Causes of Sky Glow, Evaluation Method, Recommendations Detailed in TM-37

Global urbanization has led to increases in the use of light at night. One byproduct is sky glow, the accumulated light produced by a populated area that interacts with particulates in the air and manifests as a noticeable light dome over that area, obscuring local views of the night sky. The health and environmental impacts of sky glow, which falls under the broader term “light pollution,” have been debated in the past decade, especially with the conversion of much outdoor lighting away from low- and high-pressure sodium lamps to white light-emitting diodes (LED). The prevalence of LED street and area lighting has been criticized for their greater content of wavelengths in the portion of the visible range between 380 and 550 nanometers. Because the natural night sky has relatively low levels of wavelengths within this range, any such addition from human-based sources is a significant departure from natural conditions.

DOE Studies

The U.S. Department of Energy (DOE) has contributed to better understanding sky glow for many years. DOE efforts include release of the 2017 study, An Investigation of LED Street Lighting’s Impact on Sky Glow, as well as ongoing technical support and leadership in efforts to characterize the issue, its causes and impacts. DOE investigations generated results from 215,000+ runs of a sky glow model, which in turn informed development of a Sky Glow Comparison Tool available by request from DOE. The tool enables comparison of sky glow impacts from LED lighting relative to high-pressure sodium (HPS) lighting, considering the effect of light output and spectrum under a defined set of input conditions. The Sky Glow Comparison Tool can help users identify the most effective means for addressing sky glow, including specifying the correct amount of light for the site and application, considering dimming during unpopulated portions of the night, and eliminating light directed upward from luminaires.


Other important sky glow efforts include the convening by the Illuminating Engineering Society (IES) of a committee of leading experts—including astronomers, National Park Service scientists, and others—to study issues around the impacts of human-based sources of light at night. Their efforts over recent years culminated in an IES Technical Memorandum (TM) entitled Description, Measurement, and Estimation of Sky Glow: An American National Standard. This TM, designated ANSI/IES TM-37-21, describes in clear and concise terms the causes, characteristics, and potential impacts of human-based sky glow. TM-37 then goes further, providing a framework for calculating the contributions of individual light sources to sky glow, along with general recommendations for reducing sky glow through more appropriate selection, placement, and usage of light at night.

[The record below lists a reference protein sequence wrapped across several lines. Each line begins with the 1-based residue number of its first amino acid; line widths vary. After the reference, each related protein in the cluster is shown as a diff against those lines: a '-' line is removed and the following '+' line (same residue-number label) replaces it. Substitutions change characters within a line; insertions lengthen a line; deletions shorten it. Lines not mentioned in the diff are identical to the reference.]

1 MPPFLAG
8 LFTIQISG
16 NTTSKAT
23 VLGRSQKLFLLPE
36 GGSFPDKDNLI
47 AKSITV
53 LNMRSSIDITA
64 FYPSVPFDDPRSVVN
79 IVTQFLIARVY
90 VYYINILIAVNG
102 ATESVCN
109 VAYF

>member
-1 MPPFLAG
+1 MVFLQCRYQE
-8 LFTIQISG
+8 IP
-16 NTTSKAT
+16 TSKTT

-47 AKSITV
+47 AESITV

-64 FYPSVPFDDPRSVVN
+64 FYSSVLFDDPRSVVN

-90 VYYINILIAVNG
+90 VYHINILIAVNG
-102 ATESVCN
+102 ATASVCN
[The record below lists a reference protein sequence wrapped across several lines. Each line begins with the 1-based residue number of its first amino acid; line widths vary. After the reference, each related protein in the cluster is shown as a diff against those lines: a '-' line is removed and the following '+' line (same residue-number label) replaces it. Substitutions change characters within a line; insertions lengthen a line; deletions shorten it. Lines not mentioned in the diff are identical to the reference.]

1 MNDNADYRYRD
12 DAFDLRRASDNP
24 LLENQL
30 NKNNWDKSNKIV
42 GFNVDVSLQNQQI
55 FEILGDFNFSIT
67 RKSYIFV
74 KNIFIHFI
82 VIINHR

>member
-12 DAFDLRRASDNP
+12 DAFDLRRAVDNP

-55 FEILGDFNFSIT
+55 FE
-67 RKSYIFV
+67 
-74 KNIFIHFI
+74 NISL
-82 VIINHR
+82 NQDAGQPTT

Rendering of a street at night with a tennis court at left and buildings at right.
Vehicle headlights, sports lighting, parking lot lighting, bridge lighting, street lighting, signage, spillover from windows, and more contribute to sky glow. Studies suggest that building windows likely contribute more to sky glow than streetlights.

TM-37 includes identification of the many contributors to light pollution in the night sky and clears up common misconceptions about the role of LEDs in skyglow. Any light source that permits “uplight”—that is, light emitted at an angle greater than 90 degrees from directly below the light source—contributes more to sky glow than downward-directed streetlighting. As an inherently directional light source, LEDs enable the elimination of uplight.

TM-37 concludes with Five Principles for Responsible Outdoor Lighting, developed by IES and the International Dark-Sky Association (IDA):

  1. Eliminate unnecessary lighting
  2. Eliminate uplight
  3. Reduce lumen output
  4. Control spectral content
  5. Set appropriate expectations

This new TM is of use to a broad audience: civil engineers or lighting designers seeking to understand the impact of their proposed outdoor lighting installations; city officials dealing with light trespass complaints; manufacturers developing the most useful lighting products; architects designing buildings (windows in buildings are major contributors to sky glow); dark skies advocates and environmentalists in search of answers to light pollution causes; and others.

ANSI/IES TM-37-21 was a core resource used by the DesignLights Consortium® (DLC) during the development of its LUNA Technical Requirements, which define performance parameters for controllable outdoor SSL luminaires to minimize sky glow and light trespass, while increasing energy efficiency. “The DLC standard practice is to reference industry technical standards in the development of our technical requirements and to use these standards to benchmark minimum requirements and to evaluate where we can push the boundaries of performance to achieve market transformation,” said Dorene Maniccia, director of market strategy and development for the DLC. “Our recently released LUNA policy references IES/ANSI TM-37-21 and directs readers to the standard to learn more about dark sky design guidance, recommendations for reducing sky glow, and impacts of light distribution on sky glow and light trespass.”

ANSI/IES TM-37-21 is an important reference for managing outdoor light at night, helping communities to safely light streets and areas while preserving natural environments and views of the night sky for everyone.